Friday, March 11, 2016

UC - appeal - elec. transmission - timeliness - Board recorded receipt w/in appeal period

Chartiers Community Mental Health & Retardation Center v. UCBR – Cmwlth. Court – March 10, 2016

Court affirmed UCBR decision that claimant’s appeal was timely under 34 Pa. Code 101.82(b) where the UCBR recorded receipt of the email appeal within required period, even though the Board was unable to open the secure message box in the email.    On the date it received the appeal, the Board emailed claimant’s counsel that:  a) it couldn’t open the secure message box; b) claimant should provide the information as an attachment or in the body of an email.  “The Board did not provide a deadline” foe doing any of this.

Citing  Mountain Home Beagle Media v. UCBR, 955 A.2d 484 (Pa. Cmwlth. 2008), Roman-Hutchinson v. UCBR, 972 A.2d 1286 (Pa. Cmwlth. 2009), and McClean v. UCBR, 908 A.2d 956 (Pa. Cwmlth. 2006), the Board and Court held that the appeal was timely under 34 Pa. Code 101.82(b), because the Board recorded receipt of the appeal within the required time.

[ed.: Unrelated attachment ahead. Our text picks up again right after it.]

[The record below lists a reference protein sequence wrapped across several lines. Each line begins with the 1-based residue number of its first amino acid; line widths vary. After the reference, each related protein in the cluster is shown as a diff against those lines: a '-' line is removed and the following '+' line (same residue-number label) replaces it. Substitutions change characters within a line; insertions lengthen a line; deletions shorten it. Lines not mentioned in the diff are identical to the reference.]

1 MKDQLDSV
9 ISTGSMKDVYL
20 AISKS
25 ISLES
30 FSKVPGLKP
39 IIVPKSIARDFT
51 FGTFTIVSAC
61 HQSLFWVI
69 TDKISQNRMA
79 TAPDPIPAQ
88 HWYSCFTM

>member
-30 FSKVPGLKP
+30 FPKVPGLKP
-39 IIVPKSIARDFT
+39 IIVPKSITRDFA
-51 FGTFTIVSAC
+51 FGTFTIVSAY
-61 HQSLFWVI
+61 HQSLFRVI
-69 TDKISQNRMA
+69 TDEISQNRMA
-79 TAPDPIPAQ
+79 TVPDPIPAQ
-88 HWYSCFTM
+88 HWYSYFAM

Even though an appellant who uses electronic transmission accepts the risk of non-receipt, “a not a certainty.  As long as the electronic transmission is received prior to the expiration of the appeal period, the regulation affords the Board discretion to instruct the employer or claimant on how to proceed if there is an issue with readability. This is not unlike this Court’s own internal operating procedures, which direct the Chief Clerk to time-stamp written communication that evidences an intention to appeal with the date of receipt and to advise the party by letter of  the procedures necessary to perfect an appeal, as well as the time within which the party must file a fully conforming petition for review in order to preserve the date of receipt of the original non-conforming request to appeal. See Commonwealth Court Internal Operating Procedure No. 211, 210 Pa. Code. § 69.211 (Petition for Review; Clarification). The Board acted fully within its discretion in directing Claimant to resend the unreadable segments of her email once it had received her appeal.

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